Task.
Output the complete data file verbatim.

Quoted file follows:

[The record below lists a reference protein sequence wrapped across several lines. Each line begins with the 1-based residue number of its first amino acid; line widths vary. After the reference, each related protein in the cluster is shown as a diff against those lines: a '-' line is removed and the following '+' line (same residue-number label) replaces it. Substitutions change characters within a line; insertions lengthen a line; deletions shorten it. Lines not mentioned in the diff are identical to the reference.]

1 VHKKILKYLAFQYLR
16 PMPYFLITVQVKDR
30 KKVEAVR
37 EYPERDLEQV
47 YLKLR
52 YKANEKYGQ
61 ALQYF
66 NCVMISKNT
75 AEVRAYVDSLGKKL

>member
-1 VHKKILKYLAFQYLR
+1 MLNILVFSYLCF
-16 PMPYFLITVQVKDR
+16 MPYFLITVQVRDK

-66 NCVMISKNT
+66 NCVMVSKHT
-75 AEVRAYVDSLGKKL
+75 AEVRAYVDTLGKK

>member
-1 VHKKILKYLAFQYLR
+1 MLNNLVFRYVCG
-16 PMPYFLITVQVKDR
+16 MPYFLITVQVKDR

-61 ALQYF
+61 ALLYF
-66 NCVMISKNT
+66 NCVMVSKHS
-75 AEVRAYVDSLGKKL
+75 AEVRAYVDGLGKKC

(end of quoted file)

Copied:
[The record below lists a reference protein sequence wrapped across several lines. Each line begins with the 1-based residue number of its first amino acid; line widths vary. After the reference, each related protein in the cluster is shown as a diff against those lines: a '-' line is removed and the following '+' line (same residue-number label) replaces it. Substitutions change characters within a line; insertions lengthen a line; deletions shorten it. Lines not mentioned in the diff are identical to the reference.]

1 VHKKILKYLAFQYLR
16 PMPYFLITVQVKDR
30 KKVEAVR
37 EYPERDLEQV
47 YLKLR
52 YKANEKYGQ
61 ALQYF
66 NCVMISKNT
75 AEVRAYVDSLGKKL

>member
-1 VHKKILKYLAFQYLR
+1 MLNILVFSYLCF
-16 PMPYFLITVQVKDR
+16 MPYFLITVQVRDK

-66 NCVMISKNT
+66 NCVMVSKHT
-75 AEVRAYVDSLGKKL
+75 AEVRAYVDTLGKK

>member
-1 VHKKILKYLAFQYLR
+1 MLNNLVFRYVCG
-16 PMPYFLITVQVKDR
+16 MPYFLITVQVKDR

-61 ALQYF
+61 ALLYF
-66 NCVMISKNT
+66 NCVMVSKHS
-75 AEVRAYVDSLGKKL
+75 AEVRAYVDGLGKKC